clock menu more-arrow no yes

Filed under:

Norton-approved jeans could keep your pockets as safe as your PC

New, 13 comments

Built-in RFID blocking thwart rogue readers

If you buy something from a Verge link, Vox Media may earn a commission. See our ethics statement.

Betabrand

Norton, a company best known for making security software, is getting into pants. Not like that, but with a team up with San Francisco-based Betabrand to make a pair of jeans, as well as a blazer with radio frequency identification (RFID)-blocking fabrics in the pockets. Both articles of clothing promise to keep identify thieves from swiping identifying information from things like passports and contactless credit cards. The pants include two such protected pockets, one in front and one in the back where your wallet typically goes, while the blazer includes just one.

Norton for your pants

Both projects were pitched as part of Betabrand's "think-tank," where new product ideas bubble up and get vetted by customers. Like Kickstarter and Indiegogo, early backers get a discount on the ones that end up in production, while unpopular projects die a cold, lonely death. The jeans, which are a modified version of a popular one the company already makes (but run $20 more for the added materials), quickly garnered enough interest, while a $198 blazer has not fared as well.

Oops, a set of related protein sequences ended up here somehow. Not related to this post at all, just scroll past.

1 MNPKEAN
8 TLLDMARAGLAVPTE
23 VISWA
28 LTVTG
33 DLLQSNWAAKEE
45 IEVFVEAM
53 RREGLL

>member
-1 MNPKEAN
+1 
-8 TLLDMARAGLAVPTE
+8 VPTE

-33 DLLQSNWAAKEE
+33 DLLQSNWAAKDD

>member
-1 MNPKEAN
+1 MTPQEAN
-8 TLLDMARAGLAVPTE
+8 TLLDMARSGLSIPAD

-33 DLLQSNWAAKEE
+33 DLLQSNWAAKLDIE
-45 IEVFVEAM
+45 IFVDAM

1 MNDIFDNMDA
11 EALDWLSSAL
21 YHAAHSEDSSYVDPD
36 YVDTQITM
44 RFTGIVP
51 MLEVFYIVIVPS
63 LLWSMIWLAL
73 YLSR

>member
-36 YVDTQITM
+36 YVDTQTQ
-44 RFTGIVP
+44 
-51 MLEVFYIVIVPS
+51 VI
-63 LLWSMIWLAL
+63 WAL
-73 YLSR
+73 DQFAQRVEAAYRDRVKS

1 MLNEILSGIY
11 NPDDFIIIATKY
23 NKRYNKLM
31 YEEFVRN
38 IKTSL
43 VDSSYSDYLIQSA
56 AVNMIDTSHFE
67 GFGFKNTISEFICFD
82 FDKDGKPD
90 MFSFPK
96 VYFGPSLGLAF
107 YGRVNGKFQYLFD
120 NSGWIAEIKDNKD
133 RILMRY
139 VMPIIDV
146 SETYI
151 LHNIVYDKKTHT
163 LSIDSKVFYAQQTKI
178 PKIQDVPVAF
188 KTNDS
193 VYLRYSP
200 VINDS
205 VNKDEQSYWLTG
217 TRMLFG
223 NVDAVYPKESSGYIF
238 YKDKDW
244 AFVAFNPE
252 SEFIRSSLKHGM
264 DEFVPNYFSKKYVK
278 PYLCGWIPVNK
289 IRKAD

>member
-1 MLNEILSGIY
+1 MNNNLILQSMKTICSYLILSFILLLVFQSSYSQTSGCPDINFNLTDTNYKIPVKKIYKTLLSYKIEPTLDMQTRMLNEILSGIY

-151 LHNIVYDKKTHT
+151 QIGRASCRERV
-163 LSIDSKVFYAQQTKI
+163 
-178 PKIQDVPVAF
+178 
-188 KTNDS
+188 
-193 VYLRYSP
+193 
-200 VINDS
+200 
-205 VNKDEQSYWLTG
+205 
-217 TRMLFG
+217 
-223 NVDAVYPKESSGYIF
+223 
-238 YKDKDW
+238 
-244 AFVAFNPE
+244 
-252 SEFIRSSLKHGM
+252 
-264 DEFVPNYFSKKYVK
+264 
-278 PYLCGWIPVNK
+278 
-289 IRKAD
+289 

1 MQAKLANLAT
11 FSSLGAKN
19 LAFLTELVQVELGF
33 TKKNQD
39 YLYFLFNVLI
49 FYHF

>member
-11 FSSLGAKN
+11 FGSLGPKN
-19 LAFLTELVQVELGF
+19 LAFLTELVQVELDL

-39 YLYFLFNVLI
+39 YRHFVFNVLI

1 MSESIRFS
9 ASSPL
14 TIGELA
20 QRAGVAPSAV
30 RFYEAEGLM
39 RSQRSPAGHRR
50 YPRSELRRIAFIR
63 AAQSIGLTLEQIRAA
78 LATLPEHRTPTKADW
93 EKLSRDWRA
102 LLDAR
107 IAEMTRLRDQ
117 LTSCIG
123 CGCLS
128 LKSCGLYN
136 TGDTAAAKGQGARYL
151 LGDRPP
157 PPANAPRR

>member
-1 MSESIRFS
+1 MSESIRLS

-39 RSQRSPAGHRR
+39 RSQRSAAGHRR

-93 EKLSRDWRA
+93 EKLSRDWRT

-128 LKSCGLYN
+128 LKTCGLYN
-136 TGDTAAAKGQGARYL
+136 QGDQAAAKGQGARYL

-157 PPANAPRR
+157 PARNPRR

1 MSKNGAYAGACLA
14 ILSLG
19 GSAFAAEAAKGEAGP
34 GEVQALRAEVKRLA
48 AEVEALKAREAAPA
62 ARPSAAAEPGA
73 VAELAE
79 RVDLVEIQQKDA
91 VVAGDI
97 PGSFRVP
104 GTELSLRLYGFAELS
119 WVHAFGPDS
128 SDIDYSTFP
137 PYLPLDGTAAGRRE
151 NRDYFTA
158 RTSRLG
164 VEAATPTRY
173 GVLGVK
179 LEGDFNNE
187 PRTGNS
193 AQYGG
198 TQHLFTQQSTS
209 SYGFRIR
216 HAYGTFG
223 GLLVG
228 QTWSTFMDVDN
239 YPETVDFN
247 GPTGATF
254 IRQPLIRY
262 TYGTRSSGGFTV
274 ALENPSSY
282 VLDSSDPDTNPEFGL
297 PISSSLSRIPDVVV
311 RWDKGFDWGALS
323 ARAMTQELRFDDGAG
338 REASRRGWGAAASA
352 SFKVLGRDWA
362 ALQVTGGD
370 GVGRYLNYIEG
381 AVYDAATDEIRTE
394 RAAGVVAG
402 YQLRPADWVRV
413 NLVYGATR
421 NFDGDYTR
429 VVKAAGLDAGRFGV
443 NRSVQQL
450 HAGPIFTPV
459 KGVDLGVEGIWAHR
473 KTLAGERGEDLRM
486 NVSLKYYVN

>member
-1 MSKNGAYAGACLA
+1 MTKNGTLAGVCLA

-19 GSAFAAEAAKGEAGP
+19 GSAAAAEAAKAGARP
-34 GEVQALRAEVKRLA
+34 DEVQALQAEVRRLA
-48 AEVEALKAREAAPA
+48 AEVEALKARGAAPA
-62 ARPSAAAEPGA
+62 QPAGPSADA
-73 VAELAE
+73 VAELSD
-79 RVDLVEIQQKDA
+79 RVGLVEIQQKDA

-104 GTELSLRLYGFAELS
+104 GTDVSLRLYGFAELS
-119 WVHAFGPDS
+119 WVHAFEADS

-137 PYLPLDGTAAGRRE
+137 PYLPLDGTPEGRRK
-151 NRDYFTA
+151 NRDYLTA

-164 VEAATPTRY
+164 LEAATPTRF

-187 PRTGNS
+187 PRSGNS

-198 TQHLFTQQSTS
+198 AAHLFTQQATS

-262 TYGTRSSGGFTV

Norton, of course, makes security software and not pants, but has lent its name to the project. Betabrand CEO and founder Chris Lindland says the two companies started working together in October, and the result are these two designs, which use a silver-based material to block signals:

The jeans go on sale in Feburary, but for the less committed there are myriad wallets, cell phone cases, and pouches that block RFID readers. And you don't have to worry about fitting into those after the holidays.